Changing Fonts

Altering text via CSS is often easy and intuitive, but sometimes will throw you a curveball here and there. For instance while there may be an easy way to align your text to the horizontal center of an element, there is no one-property value that can be set to enable that.

Text Size

In CSS the size of a text will typically always be defined by the "font-size" property. The values we can give this property on the other hand are quite varied. Many of them are the same that you can apply to any CSS element, which are outlined in the basic CSS sections, so lets look at the ones which should specifically refer to text.

  • px
    Sizes are measured in pixels. This means that a display with more pixels per inch will display the shape / font as smaller than a display with fewer pixels per inch.
  • em
    A single "em" value is equivilent to the default size of the system displayed font. The origin of the actual value "em" is complicated and under great disagreement. Best guess is that it is an ancient Aramaic word used in magical conjuring of demons. It may have also been brought about by an Irish web developer who had a fear of public speaking.
  • ex
    1 "ex" is the x-height of a font. An "x-height" refers to the height of lower case letters and is usually defined by the letter "x".
  • pt
    A "point". One point is equivilent to 1/72 of an inch.
  • pc
    A "pica". One pica is equivilent to 12 points.
  • in, cm, mm
    Size will be measured in inches, centimeters, or milimeters. The displayed size will be dependent on your system display settings.
  • vh & vw
    These two are based on the viewport height and width and measure that distance from 0 to 100 (so 50vh is essentially 50% of the screen height).
  • Let's look at examples of these measurements when applied specifically to fonts. Keep in mind these examples will look different depending on your browser and system settings.

    Text with each type value set to "1". In order the types are "px", "em", "ex", "pt", "pc", and "in".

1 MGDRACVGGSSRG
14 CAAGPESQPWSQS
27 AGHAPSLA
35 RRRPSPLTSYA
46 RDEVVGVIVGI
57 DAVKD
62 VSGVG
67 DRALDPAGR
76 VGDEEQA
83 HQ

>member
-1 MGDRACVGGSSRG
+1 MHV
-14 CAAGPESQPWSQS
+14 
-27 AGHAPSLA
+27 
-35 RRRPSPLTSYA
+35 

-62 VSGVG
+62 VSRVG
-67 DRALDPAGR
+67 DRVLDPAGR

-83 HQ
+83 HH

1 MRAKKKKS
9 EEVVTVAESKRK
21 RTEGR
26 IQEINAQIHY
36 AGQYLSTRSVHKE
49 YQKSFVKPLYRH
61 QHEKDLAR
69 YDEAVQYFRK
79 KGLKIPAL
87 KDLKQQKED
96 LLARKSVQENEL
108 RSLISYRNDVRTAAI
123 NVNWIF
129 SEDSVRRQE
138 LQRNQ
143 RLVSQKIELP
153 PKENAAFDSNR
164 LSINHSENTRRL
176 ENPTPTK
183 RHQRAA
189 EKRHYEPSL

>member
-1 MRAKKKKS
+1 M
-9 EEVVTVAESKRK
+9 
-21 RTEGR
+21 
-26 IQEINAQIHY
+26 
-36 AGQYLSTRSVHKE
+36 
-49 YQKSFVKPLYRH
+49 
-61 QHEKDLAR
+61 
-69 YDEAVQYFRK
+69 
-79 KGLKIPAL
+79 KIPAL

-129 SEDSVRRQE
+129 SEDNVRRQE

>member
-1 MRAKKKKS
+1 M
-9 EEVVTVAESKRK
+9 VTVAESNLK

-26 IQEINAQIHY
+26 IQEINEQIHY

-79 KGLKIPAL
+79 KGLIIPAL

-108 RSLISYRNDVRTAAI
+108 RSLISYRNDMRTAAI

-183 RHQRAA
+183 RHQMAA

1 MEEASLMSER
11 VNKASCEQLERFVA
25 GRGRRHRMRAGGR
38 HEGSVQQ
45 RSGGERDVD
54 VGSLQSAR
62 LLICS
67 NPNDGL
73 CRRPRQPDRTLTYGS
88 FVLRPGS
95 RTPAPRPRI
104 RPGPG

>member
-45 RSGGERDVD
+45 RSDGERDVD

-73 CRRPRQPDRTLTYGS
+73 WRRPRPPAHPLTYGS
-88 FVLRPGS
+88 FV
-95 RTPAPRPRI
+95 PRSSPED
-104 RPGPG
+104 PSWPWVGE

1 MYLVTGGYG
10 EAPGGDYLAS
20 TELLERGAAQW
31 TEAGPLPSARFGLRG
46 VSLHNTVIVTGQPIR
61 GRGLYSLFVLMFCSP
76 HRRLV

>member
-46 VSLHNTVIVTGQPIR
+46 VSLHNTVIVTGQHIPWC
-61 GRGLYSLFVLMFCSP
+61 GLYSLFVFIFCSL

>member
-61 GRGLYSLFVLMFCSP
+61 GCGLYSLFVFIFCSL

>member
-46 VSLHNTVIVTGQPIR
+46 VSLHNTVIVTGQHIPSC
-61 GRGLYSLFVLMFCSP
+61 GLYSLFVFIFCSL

Font Size: 1px
    Font Size: 1em
    Font Size: 1ex
    Font Size: 1pt
    Font Size: 1pc
    Font Size: 1in
    Text with each value type changed to produce similar sizes (on the author's monitor).
    Font Size: 30px
    Font Size: 2em
    Font Size: 4ex
    Font Size: 24pt
    Font Size: 2pc
    Font Size: 0.30in

    There is no one "right" choice when it comes to selecting a size type for your fonts. What is probably most important is to choose one system and stick with it. Switching size types in the middle of a project or document can easily lead to confusion.

    There is one reason that you may want to use scaling measurements like "em" however and that is that it can be used to scale entire elements and not just text.

    Here we have two squares. The square to the left has a value of "2em" for the width and height properties. The square to the right has a value of "4em" for the width and height properties. While it makes the shape a little more difficult to gauge the size of it does allow you to change the scale of not only this shape but the scale of the shapes children, should it have some, at the same time.

    Text Position

    Changing the position of text within an element is perfectly logical in some ways and infuriating in others. First let's assure ourselves that the normal positioning properties work the same with text as with any oher element.

    Line Height
    (and centering vertically)

    The idea of "line height" is important to understand because while it does not define the size of the visible text, it does define the area that the text will take up.

    This is helpful when trying to center text vertically. The line-height simply needs to be the same size as the height of the element. This may not work for all font famililes, but can be made to work with minimal adjustment.

    We need to do this because the "text-align" property that you might think centers text vertically actually only centers text horizontally.